Chancellor Wise's latest statement on her decision can be found here.
There have already been responses to her statement. I list three below:
John K. Wise has posted at the Academe Blog.
Peter Kirstein has a comment here.
Timothy Burke has a commentary here.
Whatever one's views on the Israeli-Palestinian conflict or the BDS movement (which are the underlying points of political controversy here) Chancellor Wise's statement only highlights the dangers facing academic freedom from administrative intervention into faculty judgment about the appropriate scholar to fill a position. Chancellor Wise insists that her decision "was not influenced in any way by [Professor Salaita's] positions on the conflict in the Middle East nor his criticism of Israel." This claim is then followed not by any discussion about why Professor Salaita's offer should be withdrawn but by generalized commentary about showing respect in the classroom for people holding alternative positions and for alternative positions themselves. Her statement is so vague that, as John Wilson points out (linked above) it could apply to a biology professor who was disrespectful of creationism. Or, I would add, if you were to take a different political position, should an administration be able to prevent an appointment of an anti-abortion tweeter because some of his or her teaching might upset pro-choice students?
What appears to be at stake here is criticism of Professor Salaita's tweets. I have already commented in the Los Angeles Review of Books on the threats to academic freedom posed by administrations and Boards seeking to control people's statements as citizens on social media. But this case sharpens the point. As the blog Mondoweiss points out, Professor Salaita has a long teaching record which shows no evidence of the dangers that Chancellor Wise claims to fear, i.e. whatever one's opinion on his tweets there is no evidence that students feel unwelcome in expressing their thoughts or alternative views. And if there is no connection between tweeting and his interaction with students in his classrooms then there is no relevance to the tweets.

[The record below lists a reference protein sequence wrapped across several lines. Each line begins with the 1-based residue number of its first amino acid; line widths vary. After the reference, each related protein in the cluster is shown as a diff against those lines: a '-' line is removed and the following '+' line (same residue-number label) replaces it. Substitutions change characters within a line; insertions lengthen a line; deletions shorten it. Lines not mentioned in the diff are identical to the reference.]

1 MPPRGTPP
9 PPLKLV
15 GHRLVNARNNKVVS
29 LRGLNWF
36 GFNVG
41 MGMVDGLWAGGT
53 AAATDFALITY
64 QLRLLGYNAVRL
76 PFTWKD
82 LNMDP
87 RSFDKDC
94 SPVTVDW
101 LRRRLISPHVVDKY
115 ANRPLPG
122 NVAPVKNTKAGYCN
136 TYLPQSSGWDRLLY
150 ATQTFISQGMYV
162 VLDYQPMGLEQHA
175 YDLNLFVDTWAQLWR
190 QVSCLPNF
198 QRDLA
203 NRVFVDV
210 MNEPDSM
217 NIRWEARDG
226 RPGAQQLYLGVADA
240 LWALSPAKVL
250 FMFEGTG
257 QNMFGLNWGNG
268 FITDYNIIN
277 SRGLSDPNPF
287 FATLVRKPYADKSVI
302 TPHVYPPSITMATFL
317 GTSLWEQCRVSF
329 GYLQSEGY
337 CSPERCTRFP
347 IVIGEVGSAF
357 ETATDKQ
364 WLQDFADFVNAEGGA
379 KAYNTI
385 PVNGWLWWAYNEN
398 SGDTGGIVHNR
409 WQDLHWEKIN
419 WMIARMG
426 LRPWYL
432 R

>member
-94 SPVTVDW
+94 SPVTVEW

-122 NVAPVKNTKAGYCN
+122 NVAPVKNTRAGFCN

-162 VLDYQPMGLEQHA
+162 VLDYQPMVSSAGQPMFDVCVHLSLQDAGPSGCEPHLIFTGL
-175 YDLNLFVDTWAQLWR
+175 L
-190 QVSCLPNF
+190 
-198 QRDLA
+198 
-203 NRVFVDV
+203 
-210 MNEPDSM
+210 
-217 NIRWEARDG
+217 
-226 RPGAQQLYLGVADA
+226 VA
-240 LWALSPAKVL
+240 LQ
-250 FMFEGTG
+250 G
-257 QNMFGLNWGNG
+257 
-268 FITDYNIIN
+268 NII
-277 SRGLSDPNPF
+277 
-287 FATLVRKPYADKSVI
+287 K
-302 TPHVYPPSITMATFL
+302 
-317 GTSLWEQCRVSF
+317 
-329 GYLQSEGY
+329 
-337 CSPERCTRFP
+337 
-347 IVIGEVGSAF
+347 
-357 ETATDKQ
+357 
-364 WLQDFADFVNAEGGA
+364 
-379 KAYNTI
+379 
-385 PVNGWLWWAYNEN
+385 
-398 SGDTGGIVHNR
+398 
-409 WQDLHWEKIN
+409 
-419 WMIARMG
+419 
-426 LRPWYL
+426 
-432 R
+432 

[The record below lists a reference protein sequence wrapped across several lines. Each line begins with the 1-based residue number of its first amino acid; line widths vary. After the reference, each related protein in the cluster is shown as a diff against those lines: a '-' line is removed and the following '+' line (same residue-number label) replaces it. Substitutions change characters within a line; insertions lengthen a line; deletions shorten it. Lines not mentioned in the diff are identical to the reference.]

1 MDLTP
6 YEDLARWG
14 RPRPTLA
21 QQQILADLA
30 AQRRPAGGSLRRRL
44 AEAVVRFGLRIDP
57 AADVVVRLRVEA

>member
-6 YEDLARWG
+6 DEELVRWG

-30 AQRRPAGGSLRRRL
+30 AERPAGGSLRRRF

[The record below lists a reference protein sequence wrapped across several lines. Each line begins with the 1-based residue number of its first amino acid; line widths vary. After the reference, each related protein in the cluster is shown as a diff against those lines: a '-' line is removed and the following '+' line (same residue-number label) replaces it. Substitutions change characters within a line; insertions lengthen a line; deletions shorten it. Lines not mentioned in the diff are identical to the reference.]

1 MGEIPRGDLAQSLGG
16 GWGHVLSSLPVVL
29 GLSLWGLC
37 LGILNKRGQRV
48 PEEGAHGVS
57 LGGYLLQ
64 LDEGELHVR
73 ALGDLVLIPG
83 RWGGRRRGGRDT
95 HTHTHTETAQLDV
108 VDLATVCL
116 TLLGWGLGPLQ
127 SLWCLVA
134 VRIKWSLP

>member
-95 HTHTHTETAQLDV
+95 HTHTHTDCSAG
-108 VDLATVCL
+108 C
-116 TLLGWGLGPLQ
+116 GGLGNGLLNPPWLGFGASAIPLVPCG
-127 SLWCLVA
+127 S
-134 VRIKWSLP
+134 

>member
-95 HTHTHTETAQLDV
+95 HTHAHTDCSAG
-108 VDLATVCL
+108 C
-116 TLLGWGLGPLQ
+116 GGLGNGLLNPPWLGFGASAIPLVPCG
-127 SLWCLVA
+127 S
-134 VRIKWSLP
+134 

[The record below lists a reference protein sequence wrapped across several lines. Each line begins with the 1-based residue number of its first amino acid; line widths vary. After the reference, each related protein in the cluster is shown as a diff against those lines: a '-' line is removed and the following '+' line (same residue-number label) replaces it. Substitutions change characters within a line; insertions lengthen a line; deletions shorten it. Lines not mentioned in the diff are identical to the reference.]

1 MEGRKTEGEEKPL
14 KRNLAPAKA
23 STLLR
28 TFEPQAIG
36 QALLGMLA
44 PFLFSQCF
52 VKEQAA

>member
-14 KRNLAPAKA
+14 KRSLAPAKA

The Board's defense of the Chancellor's decision displays an even more disturbing confusion. The Board insists that "we" (I think they intend the University but it could just be the Board) "must constantly reinforce our expectation of a university community that values civility as much as scholarship." They apparently believe that this entails discourse that will not make students or others feel uncomfortable. Now it is certainly right that colleges and universities ensure that professor's don't demean or abuse their students--and there are plenty of mechanisms to do that. But to insist on some undefined standard of "civility" in debate and to claim that it is as important as scholarship is, frankly, absurd. Part of a student's higher education is becoming uncomfortable as your accepted ideas are challenged, defended, and rethought. The level of confusion here is enough to justify asking the Board to stay out of these decisions.
There are other deeper issues that need to be raised. As far as I have been able to determine Professor Salaita's appointment went, as I said above, through all the normal academic channels. But there is no evidence that, when Chancellor Wise developed concerns, she returned the file to the appropriate faculty organs to ask for clarification or extra materials. Nor, apparently, was there any attempt to communicate with Professor Salaita. In other words, what we have here is an administrative override of a considered faculty judgment based on unproven concerns that there might be some relationship between social media and the classroom. Given that, it seems unreasonable for Chancellor Wise to insist that the decision was not politically motivated.